The Buddhist text known popularly as the Tibetan Book of the Dead, teaches that incarnations of the soul involve the principles of birth, life, and transition. These cycles repeat themselves as the soul progresses toward "enlightenment". The Buddhist believes that if the soul does not make sufficient progress during a series of physical incarnations it must keep returning for further development. Only by achieving “enlightenment” can the soul escape the wheel of birth and rebirth.
Ancient Chinese texts are quiet on the subject of reincarnation, although the I Ching from about 2,500 BCE refers to eternal cycles of life and multidimensional development that could involve many lifetimes. About 200 years after Buddha the concepts described in the previous paragraph was incorporated into Chinese Taoism.
Mesopotamia and Persia. The Zoroastrian Avesta, analogous to the Hindu Vedas, represents the oldest (1,000 BCE or earlier) worldviews from the tribes of Persia (Persians, Medes, or Parthians). This cosmogony includes the view that souls are judged on their actions in life by advanced beings known as Mithra, Rashner, and Szaoshe. While the Avesta appears to draw much from the earlier Vedic era, it does not explicitly and prominently incorporate the reincarnation concept as we know it.
Some Avesta scholars, including Zoroastrian ones, interpret possible references differently.* They see intentional references to reincarnation in some ambiguous phrases, but the orthodox Zoriastrian concept of resurrection precludes the reincarnation of a single soul in successive bodies. This concept plays a role later in the development of Christianity’s denial of the possibility of reincarnation. *[A Zoriastrian Education Institute at www.vohuman.org and Zoriastrian Cosmogony at www.frashogard.com.]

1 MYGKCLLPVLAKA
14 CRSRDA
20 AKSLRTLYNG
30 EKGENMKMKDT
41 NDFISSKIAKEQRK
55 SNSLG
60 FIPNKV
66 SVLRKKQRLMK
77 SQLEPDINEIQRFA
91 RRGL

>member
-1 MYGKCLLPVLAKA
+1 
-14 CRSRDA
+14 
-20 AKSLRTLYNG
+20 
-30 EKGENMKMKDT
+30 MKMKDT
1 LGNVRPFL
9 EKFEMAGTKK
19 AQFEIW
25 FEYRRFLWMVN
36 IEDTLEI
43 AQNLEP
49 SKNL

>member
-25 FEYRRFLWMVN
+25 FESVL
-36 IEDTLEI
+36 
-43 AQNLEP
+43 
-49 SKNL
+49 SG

Mesopotamia historically included Sumer, Babylon, and Akkadia. In this region, from 6,000 to 4,000 years ago, elements of reincarnation theory were widely accepted. However, later documents from the Middle East describe a struggle between worldviews that encompass reincarnation and those that do not. As we’ll see in the following discussions, by the 6th and 7th centuries CE the earlier beliefs in reincarnation had been dogmatically rejected by all Western supernatural religions.